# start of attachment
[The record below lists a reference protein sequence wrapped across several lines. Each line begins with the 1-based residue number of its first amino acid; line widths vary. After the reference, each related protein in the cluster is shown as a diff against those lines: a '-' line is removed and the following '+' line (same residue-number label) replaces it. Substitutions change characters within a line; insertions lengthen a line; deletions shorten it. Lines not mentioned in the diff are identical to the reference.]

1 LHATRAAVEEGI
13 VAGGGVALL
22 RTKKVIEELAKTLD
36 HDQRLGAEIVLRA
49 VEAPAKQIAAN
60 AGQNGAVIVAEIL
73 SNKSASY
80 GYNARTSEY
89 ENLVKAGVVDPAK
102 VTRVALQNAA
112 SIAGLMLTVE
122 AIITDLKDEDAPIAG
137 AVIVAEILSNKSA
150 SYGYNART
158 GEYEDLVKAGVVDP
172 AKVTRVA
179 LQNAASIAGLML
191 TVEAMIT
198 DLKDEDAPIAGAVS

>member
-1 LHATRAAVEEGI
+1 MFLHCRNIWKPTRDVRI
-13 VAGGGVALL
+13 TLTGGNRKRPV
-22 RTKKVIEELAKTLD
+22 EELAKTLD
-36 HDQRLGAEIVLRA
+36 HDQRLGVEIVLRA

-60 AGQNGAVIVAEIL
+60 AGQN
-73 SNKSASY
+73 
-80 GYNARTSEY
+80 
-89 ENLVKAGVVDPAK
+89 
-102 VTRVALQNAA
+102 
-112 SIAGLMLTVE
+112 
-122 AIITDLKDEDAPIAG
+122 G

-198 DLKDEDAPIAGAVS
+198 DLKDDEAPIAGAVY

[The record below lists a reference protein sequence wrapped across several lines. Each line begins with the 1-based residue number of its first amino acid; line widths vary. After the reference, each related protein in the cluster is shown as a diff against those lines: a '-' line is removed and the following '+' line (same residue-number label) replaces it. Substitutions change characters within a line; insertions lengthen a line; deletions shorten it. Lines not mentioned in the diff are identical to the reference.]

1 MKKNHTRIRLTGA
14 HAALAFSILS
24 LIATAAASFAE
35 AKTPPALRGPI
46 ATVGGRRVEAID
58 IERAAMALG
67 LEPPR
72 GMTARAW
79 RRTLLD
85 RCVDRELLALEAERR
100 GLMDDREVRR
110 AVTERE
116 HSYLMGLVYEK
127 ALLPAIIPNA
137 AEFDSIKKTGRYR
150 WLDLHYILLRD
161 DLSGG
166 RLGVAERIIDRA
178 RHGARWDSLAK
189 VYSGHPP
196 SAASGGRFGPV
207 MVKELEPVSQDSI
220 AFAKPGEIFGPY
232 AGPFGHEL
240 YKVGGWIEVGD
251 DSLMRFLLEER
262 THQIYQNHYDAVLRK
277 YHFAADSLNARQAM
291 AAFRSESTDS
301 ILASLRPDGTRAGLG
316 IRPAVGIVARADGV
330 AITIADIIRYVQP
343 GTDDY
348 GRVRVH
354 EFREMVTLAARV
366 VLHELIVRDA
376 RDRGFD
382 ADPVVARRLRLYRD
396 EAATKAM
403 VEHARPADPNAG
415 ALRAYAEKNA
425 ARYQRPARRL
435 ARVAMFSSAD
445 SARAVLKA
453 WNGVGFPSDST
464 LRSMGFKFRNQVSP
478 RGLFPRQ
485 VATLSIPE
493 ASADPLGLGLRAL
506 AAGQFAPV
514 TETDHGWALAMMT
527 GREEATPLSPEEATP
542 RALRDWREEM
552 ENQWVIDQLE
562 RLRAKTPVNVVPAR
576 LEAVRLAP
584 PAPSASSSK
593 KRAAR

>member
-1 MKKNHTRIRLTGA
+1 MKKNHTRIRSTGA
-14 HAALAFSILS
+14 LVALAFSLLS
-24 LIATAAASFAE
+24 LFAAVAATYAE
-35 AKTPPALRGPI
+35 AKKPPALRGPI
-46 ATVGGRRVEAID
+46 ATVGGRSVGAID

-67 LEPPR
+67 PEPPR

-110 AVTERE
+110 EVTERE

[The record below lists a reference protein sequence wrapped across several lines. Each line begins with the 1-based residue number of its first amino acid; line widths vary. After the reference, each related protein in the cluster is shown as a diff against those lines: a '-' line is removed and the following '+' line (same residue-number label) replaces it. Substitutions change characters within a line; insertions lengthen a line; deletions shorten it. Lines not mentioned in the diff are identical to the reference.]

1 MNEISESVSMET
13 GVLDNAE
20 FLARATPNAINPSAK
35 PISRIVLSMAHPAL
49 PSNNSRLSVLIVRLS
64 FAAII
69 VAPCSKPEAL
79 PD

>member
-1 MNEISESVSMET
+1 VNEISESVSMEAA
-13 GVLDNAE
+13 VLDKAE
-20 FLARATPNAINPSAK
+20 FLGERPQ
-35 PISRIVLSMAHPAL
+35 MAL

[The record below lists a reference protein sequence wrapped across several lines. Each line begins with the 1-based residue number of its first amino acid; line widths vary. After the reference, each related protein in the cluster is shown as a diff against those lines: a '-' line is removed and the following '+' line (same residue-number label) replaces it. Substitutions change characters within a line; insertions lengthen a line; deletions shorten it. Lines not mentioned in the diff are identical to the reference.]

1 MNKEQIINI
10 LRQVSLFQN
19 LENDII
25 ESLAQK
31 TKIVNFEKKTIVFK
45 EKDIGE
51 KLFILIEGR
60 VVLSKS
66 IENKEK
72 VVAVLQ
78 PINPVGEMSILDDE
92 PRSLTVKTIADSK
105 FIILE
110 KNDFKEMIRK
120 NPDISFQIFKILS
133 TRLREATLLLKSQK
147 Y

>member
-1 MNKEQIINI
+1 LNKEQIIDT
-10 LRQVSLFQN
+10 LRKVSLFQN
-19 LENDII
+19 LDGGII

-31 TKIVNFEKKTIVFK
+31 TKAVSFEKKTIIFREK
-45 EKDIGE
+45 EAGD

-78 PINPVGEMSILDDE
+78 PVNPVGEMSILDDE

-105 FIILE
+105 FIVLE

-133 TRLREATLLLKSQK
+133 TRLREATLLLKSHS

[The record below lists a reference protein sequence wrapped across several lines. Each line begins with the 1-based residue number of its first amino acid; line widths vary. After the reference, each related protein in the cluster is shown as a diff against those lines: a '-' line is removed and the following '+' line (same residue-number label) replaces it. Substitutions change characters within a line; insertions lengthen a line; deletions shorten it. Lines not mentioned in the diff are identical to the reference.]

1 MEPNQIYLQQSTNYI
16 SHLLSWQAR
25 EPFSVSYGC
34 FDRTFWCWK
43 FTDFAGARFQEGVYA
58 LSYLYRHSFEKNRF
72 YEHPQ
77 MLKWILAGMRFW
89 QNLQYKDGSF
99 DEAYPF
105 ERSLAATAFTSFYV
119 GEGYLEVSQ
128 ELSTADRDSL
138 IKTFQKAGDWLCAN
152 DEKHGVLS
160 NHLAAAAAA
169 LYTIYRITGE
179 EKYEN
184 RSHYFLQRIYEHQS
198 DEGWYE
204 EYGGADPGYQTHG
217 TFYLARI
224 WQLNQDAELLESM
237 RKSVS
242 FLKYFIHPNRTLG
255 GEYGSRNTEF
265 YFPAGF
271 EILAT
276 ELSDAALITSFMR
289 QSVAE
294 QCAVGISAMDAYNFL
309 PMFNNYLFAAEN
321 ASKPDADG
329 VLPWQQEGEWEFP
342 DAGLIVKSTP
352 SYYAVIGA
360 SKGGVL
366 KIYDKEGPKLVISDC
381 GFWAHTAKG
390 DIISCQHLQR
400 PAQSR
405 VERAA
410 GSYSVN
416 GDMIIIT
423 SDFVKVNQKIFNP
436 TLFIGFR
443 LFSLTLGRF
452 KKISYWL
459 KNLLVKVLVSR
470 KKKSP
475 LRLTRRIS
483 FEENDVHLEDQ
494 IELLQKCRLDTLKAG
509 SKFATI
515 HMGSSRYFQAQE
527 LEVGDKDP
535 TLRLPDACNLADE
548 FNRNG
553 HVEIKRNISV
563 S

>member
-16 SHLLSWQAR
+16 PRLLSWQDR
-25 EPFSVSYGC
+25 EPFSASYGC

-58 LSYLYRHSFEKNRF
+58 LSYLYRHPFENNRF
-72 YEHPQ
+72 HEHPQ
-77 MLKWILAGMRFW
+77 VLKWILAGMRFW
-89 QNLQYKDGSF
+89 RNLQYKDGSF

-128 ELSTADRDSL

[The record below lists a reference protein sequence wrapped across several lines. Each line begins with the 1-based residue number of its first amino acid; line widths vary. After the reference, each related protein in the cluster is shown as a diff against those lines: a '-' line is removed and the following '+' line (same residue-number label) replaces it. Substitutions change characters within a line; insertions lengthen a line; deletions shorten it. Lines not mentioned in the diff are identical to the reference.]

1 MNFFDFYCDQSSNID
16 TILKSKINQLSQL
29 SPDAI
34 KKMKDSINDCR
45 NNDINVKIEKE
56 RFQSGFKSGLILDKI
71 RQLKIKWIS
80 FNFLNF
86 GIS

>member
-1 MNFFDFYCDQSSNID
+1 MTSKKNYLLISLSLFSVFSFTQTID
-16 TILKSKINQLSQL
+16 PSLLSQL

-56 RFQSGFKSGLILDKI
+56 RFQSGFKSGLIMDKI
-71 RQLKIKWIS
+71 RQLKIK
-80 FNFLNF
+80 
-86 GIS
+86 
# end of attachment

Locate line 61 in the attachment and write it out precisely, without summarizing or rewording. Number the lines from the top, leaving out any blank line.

137 AEFDSIKKTGRYR